We can’t afford to take our foot off the gas now.  Food is on the minds of all our lawmakers, so now is the perfect time to put some pressure on and urge them to assist the four who wrote this historic letter.  Please don’t lay back just because the markets are getting better.  They are soon to get A LOT better, but your help is needed.  Call now.

 

Letter:

March 19, 2020

The Honorable William Barr
Attorney General
U.S. Department of Justice
950 Pennsylvania Avenue, NW
Washington, DC 20530

The Honorable Makan Delrahim
Assistant Attorney General
Antitrust Division, U.S. Department of Justice
950 Pennsylvania Avenue, NW
Washington, DC 20530

 

Dear Attorney General Barr and Assistant Attorney General Delrahim:

We write to urge the Department of Justice to investigate continued allegations of (“meat packer”) price fixing within the cattle market and to examine the current structure of the beef meatpacking industry for compliance with U.S. Antitrust law.

Just last summer, we saw the most recent allegation that resulted in the United States Department of Agriculture’s Packers and Stockyards Division initiating an investigation.  In his press release statement on August 28, 2019, Secretary Sonny Perdue stated, “as part of our continued efforts to monitor the impact of the fire at the beef processing facility in Holcomb, KA, I have directed USDA’s Packers & Stockyards Division to launch an investigation into recent beef pricing margins to determine if there is any evidence of price manipulation, collusion, restrictions of competition or other unfair practices.”  This investigation is still under review.  However, the continued effect of diverging profits and losses along the supply chain compared to high end-consumer prices further demonstrate this ongoing issue.  We strongly believe the resources of the Department of Justice Antitrust Division are needed in order to adequately investigate these allegations.

Over the last few years, the packing industry has enjoyed considerable profits.  At the same time, cattle ranchers are producing at a net loss.  Packers are in a unique position within the supply chain to exert control over the input of cattle that they buy from cattle producers, and, based on those controlled inputs, can control the supply available to downstream purchasers.  According to a large volume of our constituents and member organizations within our states, allegations continue to surface against packers for price-fixing schemes designed to undercut competition.  Because of this, we take these claims seriously.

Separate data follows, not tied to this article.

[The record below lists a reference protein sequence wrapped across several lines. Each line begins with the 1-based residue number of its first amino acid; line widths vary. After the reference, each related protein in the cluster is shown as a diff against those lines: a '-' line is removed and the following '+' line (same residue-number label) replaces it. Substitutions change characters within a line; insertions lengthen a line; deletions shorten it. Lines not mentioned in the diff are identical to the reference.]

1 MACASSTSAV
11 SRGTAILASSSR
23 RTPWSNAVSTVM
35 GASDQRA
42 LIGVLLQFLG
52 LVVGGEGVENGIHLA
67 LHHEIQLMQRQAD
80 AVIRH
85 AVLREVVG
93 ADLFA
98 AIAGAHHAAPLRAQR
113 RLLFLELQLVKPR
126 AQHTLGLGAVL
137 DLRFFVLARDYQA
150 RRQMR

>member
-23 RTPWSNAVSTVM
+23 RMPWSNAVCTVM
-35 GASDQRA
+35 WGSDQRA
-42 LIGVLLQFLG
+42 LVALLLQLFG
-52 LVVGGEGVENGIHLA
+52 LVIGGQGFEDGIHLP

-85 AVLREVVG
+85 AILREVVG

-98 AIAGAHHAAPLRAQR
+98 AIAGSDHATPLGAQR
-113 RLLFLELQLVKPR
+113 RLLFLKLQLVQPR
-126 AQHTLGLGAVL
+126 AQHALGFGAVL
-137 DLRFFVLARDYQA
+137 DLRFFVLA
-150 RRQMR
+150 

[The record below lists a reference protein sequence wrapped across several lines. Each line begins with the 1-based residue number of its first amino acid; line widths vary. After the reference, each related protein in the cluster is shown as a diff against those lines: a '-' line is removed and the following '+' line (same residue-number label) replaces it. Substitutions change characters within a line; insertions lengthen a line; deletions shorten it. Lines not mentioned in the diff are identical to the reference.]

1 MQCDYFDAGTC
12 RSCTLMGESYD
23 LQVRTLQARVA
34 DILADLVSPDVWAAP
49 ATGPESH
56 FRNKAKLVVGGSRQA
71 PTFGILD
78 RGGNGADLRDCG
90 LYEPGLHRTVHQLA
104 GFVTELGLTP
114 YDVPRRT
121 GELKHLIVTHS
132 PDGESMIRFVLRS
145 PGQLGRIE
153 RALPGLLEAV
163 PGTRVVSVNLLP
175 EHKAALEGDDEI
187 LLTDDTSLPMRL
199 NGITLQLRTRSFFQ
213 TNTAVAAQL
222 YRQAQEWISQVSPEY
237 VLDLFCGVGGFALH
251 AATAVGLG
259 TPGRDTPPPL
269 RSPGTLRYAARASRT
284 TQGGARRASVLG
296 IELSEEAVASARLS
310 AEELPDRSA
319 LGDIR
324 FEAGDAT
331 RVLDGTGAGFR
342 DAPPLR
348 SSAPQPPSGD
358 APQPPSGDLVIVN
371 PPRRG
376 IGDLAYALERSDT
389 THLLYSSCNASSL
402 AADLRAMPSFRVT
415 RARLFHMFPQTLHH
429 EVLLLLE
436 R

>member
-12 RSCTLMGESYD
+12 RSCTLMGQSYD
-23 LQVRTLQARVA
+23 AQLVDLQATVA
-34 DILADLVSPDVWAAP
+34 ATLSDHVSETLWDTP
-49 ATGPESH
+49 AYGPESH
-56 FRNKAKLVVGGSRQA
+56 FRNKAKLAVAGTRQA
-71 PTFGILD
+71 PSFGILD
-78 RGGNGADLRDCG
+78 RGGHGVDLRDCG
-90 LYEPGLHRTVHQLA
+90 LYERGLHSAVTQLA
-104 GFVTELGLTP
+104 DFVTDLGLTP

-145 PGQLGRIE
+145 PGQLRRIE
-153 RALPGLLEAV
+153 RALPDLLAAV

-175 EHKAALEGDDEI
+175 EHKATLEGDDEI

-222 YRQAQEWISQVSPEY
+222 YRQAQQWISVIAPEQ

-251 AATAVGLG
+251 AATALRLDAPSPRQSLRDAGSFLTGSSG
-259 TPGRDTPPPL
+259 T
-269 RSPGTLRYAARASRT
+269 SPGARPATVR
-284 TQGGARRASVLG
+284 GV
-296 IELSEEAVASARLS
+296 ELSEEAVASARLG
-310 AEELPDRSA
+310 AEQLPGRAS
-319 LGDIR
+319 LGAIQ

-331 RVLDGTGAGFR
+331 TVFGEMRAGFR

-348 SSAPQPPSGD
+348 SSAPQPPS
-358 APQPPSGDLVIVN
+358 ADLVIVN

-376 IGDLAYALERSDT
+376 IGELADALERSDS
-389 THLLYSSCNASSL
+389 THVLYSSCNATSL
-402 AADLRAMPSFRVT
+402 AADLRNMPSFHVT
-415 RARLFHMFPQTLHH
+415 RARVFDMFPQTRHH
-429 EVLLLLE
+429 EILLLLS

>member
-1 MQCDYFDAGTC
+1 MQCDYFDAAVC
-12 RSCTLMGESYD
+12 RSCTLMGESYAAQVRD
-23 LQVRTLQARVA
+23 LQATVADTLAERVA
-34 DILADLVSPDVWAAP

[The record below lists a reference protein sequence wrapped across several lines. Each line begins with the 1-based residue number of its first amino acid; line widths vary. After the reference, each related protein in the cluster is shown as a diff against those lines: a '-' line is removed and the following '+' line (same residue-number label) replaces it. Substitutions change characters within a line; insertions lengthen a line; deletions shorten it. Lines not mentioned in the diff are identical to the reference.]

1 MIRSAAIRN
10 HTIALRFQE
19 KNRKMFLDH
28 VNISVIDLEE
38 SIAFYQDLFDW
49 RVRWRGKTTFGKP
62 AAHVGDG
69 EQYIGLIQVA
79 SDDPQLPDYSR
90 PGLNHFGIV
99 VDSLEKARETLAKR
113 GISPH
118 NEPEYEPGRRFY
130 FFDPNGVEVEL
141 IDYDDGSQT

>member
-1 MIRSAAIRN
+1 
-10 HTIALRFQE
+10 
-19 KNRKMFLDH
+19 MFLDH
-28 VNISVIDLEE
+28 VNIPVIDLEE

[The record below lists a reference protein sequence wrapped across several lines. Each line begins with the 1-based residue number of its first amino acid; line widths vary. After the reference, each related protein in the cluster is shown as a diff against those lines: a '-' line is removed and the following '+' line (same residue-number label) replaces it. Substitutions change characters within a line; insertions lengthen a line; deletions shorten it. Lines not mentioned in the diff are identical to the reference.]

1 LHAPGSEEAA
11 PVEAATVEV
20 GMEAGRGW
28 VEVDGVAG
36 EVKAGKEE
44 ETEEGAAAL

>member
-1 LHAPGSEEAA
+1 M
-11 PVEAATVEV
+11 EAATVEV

To further illustrate these concerns, consider the live cattle prices compared to the cost of processed boxed beef.  On February 14, 2020, USDA updated its U.S. Red Meat and Poultry Forecasts, projecting quarterly average beef prices.  The forecast projected live cattle prices for quarter one (QI) to average $123 per cwt and $118 per cwt for Q2.  Since March 13, 2020, live cattle futures all fell below $100 per cwt for the next 12 months.  Meanwhile, the average boxed beef price for week-end of March 13, 2020, was $207 and closed on March 13, 2020, at $208.14.  Further, as of yesterday’s closing date, boxed beef has slightly risen to over $247, that’s a 20 percent increase in price for processed boxed beef in only five days.

At the same time, cattle producers are operating at a significant net loss.  The bottom line is that there is clearly an ongoing – and under certain circumstances an increasing – inverse relationship between live weight and retail prices to consumers.  The real or perceived existence of manipulative price control is further enhanced by the packers’ ability to control the timing and volume of slaughter.  This further highlights why we find these allegations to be worthy of the Department of Justice’s review.  Specifically, whether these industry practices and price reports collected and reported by USDA, warrant an investigation for price fixing under current U.S. Antitrust law?

In addition, the four largest meat packing companies control approximately 80 percent of the beef processing in the United States.  This consolidation of economic influence on the cattle market is cause for concern.  It warrants review as to whether the inherent nature of the existing industry results in compliance with the law and/or an unfair disadvantage to producers and consumers.  Based on the current meatpacking industry structure and its resulting impacts, does this concentration of market power amongst the four large packers create an unfair oligopoly in contradiction with U.S. Antitrust law?

At a time when cattle producers are seeing record losses and bankruptcies, now exacerbated by the COVID-19, compared to the shelf price of meat at record highs-these margins fail to make sense.

We ask that the Department of Justice Antitrust Division evaluate these dual concerns thoroughly and expeditiously in order to protect the integrity of America’s failing beef industry.  Thank you for your prompt consideration of this important matter.

Sincerely,

Michael Rounds, United States Senator

Kevin Cramer, United States Senator

Steve Daines, United States Senator

John Hoeven, United States Senator